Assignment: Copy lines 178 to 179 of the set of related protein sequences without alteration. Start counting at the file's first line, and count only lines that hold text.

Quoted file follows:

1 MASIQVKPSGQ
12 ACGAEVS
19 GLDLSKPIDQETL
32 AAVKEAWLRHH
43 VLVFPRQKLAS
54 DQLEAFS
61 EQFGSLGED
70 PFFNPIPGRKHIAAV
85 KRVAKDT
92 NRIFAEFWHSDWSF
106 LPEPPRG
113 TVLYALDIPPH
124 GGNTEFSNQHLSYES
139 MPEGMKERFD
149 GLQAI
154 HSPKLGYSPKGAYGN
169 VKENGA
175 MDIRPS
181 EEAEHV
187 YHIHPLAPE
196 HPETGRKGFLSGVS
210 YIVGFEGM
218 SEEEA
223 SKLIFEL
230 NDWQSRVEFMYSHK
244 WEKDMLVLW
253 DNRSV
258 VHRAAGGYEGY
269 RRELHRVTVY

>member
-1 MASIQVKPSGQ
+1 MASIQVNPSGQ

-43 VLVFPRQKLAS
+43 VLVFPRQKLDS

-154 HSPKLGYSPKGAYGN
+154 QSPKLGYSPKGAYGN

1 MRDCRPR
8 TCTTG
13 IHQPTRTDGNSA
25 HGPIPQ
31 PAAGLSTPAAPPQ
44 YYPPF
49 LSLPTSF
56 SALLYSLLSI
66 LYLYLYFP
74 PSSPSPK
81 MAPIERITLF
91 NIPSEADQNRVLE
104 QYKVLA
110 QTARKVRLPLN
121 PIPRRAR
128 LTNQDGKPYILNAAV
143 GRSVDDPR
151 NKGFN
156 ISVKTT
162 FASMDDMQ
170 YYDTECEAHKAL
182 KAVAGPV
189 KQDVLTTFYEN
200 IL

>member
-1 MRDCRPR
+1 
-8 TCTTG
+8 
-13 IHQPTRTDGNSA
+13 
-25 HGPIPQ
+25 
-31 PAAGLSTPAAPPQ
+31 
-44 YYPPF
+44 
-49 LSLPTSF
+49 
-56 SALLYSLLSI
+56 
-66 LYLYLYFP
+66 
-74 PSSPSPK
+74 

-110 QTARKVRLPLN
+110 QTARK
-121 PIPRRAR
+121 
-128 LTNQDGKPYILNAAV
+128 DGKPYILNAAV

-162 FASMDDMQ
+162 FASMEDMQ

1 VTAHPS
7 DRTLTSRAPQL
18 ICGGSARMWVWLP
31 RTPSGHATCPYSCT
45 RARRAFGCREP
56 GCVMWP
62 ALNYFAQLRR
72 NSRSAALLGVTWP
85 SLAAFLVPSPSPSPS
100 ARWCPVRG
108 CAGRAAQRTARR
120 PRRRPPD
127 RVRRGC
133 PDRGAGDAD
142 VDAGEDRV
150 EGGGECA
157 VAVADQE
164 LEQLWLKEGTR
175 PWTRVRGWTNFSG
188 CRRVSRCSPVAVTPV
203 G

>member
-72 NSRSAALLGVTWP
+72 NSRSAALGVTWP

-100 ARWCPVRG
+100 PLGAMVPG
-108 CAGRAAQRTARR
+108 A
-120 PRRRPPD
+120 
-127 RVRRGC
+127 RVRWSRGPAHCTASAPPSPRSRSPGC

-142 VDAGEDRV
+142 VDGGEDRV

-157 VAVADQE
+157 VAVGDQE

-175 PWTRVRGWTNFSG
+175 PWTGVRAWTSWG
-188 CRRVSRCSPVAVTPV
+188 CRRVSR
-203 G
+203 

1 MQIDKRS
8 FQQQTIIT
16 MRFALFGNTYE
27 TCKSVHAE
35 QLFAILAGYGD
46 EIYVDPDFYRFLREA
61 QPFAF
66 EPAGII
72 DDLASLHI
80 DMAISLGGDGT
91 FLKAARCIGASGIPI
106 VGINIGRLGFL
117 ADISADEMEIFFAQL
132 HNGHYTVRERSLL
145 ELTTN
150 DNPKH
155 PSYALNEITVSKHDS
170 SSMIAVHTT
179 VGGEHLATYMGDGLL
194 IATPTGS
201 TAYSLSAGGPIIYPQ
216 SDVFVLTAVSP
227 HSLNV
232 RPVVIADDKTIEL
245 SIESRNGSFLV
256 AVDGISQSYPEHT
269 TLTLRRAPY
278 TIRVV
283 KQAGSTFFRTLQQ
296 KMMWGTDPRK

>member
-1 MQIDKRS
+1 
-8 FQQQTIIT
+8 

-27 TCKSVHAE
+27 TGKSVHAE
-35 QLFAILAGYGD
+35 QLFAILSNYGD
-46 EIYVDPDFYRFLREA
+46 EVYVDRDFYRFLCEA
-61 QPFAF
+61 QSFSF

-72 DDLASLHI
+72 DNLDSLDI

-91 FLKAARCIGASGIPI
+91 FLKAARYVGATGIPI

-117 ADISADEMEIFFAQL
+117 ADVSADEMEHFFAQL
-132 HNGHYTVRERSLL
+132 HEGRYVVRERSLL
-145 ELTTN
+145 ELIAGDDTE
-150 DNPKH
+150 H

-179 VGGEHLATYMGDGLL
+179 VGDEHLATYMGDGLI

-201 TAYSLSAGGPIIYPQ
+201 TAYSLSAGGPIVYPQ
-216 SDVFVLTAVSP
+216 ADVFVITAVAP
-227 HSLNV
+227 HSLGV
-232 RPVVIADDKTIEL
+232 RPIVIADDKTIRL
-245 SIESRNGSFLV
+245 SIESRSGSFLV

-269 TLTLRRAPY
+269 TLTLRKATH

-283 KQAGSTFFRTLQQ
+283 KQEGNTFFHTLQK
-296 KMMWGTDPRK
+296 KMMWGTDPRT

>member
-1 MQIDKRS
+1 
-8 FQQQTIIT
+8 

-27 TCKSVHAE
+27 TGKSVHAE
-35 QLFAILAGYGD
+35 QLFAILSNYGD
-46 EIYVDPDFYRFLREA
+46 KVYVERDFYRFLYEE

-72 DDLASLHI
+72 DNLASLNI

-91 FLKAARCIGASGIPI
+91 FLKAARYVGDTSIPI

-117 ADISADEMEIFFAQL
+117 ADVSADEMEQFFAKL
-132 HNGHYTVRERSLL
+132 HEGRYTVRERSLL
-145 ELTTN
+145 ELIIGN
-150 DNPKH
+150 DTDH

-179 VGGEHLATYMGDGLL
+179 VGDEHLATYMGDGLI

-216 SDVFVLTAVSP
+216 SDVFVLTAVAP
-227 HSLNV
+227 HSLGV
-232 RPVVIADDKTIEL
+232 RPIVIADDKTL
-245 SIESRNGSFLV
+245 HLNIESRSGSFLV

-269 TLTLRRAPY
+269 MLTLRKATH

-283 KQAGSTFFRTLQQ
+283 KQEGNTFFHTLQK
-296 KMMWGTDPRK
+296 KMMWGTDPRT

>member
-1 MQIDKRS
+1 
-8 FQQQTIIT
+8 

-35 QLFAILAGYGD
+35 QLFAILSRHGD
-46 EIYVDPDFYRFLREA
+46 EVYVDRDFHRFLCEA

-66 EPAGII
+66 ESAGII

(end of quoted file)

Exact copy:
+91 FLKAARYVGATGIPI

-117 ADISADEMEIFFAQL